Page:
Shopping cart collection

Let's see how much I can write in half an hour time. Being away from the internet is like the life being cut off from the outside world. Mr. Awaara called the service provider and was told that it needs 15 working days to get the connection. 15 days!!! can you believe it? I am a little shocked. What is there they need to do for 15 days? In Providence, it is the same day i remember. Why does it need so many days?
One reason was convincing about the service sector less efficient and higher cost is about the Dutch language. It is a language spoken by 16 million people in the netherlands and some in Belgium. Although almost all dutch can speak English, they are proud of their own language, and they want immigrants in their country to learn to speak dutch. As a result not like US, all customer service lines can be outsourced to Indian. Dutch have to do it by their own people. This might affect their lower ability to hire more people because of high cost of labor in this country.
As we are here in this country for a while, we are discovering things that are different from US. It is hard to see which one is better, maybe you can judge based on what I am telling.

One interesting thing is about the supermarket shopping cart collection. People living in US must have the experience of going to the market with a shopping cart. Bringing everything you bought in the store with the cart and dump them in front of your car trunk. And then? If your car was happening to park close to a cart collecting point, you might push it there. If there is no collecting point or it is too far away, you will see carts are literally scattered around the huge parking lot. Then, a working position is also created: a shop assistant specifically in charge of collecting all those carts.
Here in the netherlands, things are different. You don't have to pay for using a shopping cart over a shopping basket, but you are bound with the responsibility of return the cart to the original place by paying a deposit for using it. The deposit was a coin, can be either 50c, 1 euro, or two euros coins. All carts are parked with a chain locking them together. Inserting a coin in a slot on the chain can allow you to free one of the shopping cart. After returing it back and locking it back to the chain, you are able to get your coin back. It is a simple idea, but it does make a lot of sense. It saves a labor in the shop to work on it. Stores here are usually more crowded shelfed, this way also discourage the use of cart and encourage the use of basket. The trick is only the design of the chain.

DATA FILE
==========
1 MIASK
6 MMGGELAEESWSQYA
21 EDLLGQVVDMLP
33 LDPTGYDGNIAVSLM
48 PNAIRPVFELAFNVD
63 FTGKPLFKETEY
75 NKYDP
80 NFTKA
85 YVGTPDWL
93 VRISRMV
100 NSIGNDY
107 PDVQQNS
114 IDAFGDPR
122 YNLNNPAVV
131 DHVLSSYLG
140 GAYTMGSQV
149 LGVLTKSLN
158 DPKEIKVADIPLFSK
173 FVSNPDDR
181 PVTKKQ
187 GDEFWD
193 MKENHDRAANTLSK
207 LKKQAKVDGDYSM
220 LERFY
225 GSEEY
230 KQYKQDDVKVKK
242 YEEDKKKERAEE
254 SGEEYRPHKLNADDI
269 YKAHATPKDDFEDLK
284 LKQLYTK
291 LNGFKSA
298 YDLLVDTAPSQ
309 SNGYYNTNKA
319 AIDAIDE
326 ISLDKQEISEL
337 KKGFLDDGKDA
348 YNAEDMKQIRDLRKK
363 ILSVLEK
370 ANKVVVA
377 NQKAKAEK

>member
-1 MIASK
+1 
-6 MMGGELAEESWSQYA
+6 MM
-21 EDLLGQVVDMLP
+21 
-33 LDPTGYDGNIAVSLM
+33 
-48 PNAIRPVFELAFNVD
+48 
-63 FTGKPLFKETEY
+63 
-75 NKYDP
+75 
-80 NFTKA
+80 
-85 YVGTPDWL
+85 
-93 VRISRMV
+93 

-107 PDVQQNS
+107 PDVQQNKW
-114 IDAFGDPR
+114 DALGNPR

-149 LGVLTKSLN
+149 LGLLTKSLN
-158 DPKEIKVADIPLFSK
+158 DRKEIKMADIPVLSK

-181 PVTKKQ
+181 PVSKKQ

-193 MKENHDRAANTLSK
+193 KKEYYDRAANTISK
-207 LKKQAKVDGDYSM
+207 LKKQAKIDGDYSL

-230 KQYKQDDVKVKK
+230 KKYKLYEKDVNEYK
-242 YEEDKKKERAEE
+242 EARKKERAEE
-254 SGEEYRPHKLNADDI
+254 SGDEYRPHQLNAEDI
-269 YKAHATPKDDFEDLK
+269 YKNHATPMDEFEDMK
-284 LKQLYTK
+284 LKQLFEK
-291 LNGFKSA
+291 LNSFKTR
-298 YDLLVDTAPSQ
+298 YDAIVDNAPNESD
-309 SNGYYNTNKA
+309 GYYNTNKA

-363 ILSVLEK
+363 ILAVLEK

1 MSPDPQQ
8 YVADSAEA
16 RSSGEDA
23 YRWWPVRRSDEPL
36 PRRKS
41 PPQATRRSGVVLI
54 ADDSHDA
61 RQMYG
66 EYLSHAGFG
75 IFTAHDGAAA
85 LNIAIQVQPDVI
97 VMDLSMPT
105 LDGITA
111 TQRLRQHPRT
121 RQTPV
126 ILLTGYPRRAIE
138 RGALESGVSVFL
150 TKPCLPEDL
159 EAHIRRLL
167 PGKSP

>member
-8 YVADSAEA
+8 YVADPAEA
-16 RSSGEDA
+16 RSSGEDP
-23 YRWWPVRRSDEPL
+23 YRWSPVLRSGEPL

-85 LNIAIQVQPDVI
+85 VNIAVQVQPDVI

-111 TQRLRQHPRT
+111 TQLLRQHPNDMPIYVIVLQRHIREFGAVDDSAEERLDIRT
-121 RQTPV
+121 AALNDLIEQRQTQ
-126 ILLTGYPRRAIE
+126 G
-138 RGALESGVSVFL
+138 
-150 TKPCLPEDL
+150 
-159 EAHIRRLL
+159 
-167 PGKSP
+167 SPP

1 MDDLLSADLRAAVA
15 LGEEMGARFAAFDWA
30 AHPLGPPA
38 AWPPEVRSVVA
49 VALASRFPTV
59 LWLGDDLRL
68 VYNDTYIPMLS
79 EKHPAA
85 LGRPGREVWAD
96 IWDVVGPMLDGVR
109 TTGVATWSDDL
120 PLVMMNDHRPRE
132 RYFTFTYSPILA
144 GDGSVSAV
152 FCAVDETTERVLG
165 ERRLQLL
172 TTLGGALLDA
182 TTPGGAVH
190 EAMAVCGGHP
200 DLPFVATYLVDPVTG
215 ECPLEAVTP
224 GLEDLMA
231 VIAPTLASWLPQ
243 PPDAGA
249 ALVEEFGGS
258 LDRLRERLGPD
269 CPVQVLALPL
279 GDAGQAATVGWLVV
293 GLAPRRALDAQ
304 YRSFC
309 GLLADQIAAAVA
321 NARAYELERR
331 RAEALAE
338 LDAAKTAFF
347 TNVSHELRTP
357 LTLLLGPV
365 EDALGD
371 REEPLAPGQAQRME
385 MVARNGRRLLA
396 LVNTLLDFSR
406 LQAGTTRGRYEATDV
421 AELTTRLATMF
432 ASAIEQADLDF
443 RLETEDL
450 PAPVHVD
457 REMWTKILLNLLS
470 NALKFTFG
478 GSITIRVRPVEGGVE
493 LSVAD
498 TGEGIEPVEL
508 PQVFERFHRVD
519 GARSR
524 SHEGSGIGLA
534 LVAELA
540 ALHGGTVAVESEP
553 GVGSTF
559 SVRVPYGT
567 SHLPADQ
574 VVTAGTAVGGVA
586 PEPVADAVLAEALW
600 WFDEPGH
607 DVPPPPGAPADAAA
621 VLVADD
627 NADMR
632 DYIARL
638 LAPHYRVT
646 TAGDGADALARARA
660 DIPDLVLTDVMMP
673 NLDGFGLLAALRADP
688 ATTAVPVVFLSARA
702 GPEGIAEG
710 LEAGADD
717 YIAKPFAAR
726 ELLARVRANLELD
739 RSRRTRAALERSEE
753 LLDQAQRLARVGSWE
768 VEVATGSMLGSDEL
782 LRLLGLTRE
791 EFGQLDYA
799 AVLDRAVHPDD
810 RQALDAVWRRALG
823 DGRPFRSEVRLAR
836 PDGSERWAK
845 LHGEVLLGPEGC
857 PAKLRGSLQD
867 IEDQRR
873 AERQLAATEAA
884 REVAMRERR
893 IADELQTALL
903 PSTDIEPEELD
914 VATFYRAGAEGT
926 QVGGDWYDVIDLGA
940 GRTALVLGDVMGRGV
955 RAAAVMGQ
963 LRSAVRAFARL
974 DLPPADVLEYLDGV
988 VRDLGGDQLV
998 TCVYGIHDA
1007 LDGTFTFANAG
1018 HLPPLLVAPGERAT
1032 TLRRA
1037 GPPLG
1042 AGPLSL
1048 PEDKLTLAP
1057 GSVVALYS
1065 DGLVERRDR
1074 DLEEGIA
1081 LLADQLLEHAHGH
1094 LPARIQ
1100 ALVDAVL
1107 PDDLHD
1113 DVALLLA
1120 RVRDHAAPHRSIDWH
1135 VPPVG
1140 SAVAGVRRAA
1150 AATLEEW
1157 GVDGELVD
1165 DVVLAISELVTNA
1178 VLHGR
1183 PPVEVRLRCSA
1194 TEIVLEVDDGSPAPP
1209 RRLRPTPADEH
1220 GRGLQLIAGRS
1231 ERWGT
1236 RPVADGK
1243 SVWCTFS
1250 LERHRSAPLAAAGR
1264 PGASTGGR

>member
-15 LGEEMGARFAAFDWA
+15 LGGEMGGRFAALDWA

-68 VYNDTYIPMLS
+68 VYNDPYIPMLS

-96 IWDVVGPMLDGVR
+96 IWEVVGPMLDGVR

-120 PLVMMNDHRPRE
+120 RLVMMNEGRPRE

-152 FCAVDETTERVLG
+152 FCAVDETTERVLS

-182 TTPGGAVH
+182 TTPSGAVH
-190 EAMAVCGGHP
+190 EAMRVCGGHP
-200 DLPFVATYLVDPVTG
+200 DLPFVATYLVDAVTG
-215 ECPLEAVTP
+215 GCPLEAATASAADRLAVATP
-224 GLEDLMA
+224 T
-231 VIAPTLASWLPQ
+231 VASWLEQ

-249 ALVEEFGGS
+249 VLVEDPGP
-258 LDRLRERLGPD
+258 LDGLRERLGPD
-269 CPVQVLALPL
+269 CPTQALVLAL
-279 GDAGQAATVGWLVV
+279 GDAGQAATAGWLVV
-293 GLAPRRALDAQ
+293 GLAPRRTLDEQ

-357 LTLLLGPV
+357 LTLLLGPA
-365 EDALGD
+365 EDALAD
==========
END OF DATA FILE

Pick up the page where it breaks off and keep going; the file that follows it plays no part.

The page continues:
Monday, July 9, 2007

Hugo de Grootstraat (Grand Hugo street)

Finally, five weeks after coming to Delft, we moved to the new apartment where we signed a one year contract with. It is a nice, much bigger, and a little luxury apartment comparing to students living conditions... Well, we decided that we don't have to live like students any more.
Our landlord is a couple from Surinam and their kids have both grown up and left for their work elsewhere in the Netherlands. The husband is an active political party elected leader, in the labor party. We saw his information in a city hall published booklet, and it shows his address. That way, we already saw his information and realized he was our landloard long before we moved in.

It is the summer time and the library clost at 5:00pm. I just started writing and it seems it is the time to wrap up. Our internet at home is not working yet. We are waiting to use the University provided free internet service, so it takes a little longer to set up everything.

Thursday, July 5, 2007


VOIP (Voice Over Internet Protocol) is the service including any sound communication over the internet. What we have been mostly familiar with are SKYPE, MSN messenger, Yahoo messenger, Google talk. All these services have allowed us to talk over the internet, basically a communication from one computer to another computer. All of these are different software clients, which we might have to install a small program on our computer to be able to talk. What these softwares do, is basically converting your voice to digital signals and sending to the internet, at the same time, converting the received signals to voice in your speaker.

The VOIP ATA (analog telephone adapter) phone I am talking about, uses a hardware - the VOIP router. What the router does, is exactly the same as what the software chatting clients do: converting signals to support the internet talking. When using the software, we know we have to turn on the computer and lauch the program. However this hardware router, we can just keep it connected with the internet. If there is no power cut or network problems, the hardware will be all the time ready to send or receive signals to enable a phone call. Here is a picture of our router:
In US, i think most people have heard about Vonage, the internet phone. This company has spent a lot of money on advertisement. What it has done, is some more development based on this kind of hardware router. It also made the 911 calls possible, and providing you a local number. The final service is more than 20 dollars per months i believe. They lock the hardware in their own service. So when you look for a voip router, remember to buy one that is not locked to any internet phone services. You want to have an open router that you have the full freedom to configure.